“We’ve provided close to 100 free online counseling sessions,” said Serafi, adding that the society has been receiving many calls for help.

Female staff at Alnahda faced a similar situation during the initial weeks of the lockdowns. “Our social workers were getting calls at 11 p.m. and throughout the night,” said Alturki.

“Women are struggling with marital and sleep problems, legal and rent problems, loss of income, challenges accessing food and water, and home schooling their children.”

Alturki said the socioeconomic impact of the coronavirus crisis cannot be overstated. “Imagine if you had to take care of four children and elderly parents, and also a husband at home who’s out of work,” she added. “It’s a lot of pressure for these women.”

Alturki said all three activities in which Alnahda specializes — grassroots assistance, research and fieldwork, and advocacy — are key to understanding how the situation is affecting women.

In addition, the organization has overseen the distribution of more than 600 laptops among children in need, and connected women in need of masks, sanitizers and financial assistance with charities.




 A poster for Aloula’s community-awareness campaign 'Alnass Libaed'. (Supplied)

In Alkhobar, Saudi Arabia, social services of a similar nature are being provided by Fatat Alkhaleej, a charity founded in 1968.

“We’ve sourced and distributed protective baskets among beneficiaries of our programs,” said Ebtisam Abdullah Al-Jubair, CEO of Fatat Alkhaleej. “We’re also transferring SR200 ($53.19) to 173 families as part our orphan-sponsorship program.”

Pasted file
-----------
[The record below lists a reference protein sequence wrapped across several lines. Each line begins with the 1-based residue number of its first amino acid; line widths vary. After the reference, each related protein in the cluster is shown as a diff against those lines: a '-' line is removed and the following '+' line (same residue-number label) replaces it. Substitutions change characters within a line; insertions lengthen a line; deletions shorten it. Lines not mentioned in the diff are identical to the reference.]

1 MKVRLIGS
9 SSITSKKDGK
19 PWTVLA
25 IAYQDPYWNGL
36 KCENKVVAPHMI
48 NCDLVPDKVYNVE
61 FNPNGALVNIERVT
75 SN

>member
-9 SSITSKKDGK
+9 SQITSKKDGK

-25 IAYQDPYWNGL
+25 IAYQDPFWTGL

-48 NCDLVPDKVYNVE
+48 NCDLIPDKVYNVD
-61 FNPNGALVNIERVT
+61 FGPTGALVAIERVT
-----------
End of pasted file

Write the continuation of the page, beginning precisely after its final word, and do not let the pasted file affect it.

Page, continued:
She said Fatat Alkhaleej is handing out food baskets to 1,000 families daily and providing online services.

With the start of Ramadan — a month of fasting, prayer, reflection and community — non-profit organizations and charities usually ramp up their activities across Saudi Arabia.

This year, the fallout from the coronavirus outbreak has posed an unexpected — and unprecedented — challenge to organizations such as Fatat Alkhaleej, Aloula and Alnahda.

But if their track record is any indication, they have proved up to the task, from providing assistance to the elderly and arranging for groceries to be delivered, to lending psychological support.

“While it’s hard to stop the spread of coronavirus, it will happen one day,” Serafi said. “One thing that will never stop is the art of giving, sharing love and support to those in need.”


Saudi Arabia could return to extreme precautionary restrictions, minister warns

Penalties will be doubled upon repetition of the violation. (SPA)
Updated 31 May 2020

Saudi Arabia could return to extreme precautionary restrictions, minister warns

  • People not wearing masks will be fined

JEDDAH: The Kingdom could return to extreme precautionary restrictions if the number of COVID-19 patients exceeds the medical sector’s capacity, Saudi Arabia’s Health Minister Tawfiq Al-Rabiah warned on Saturday.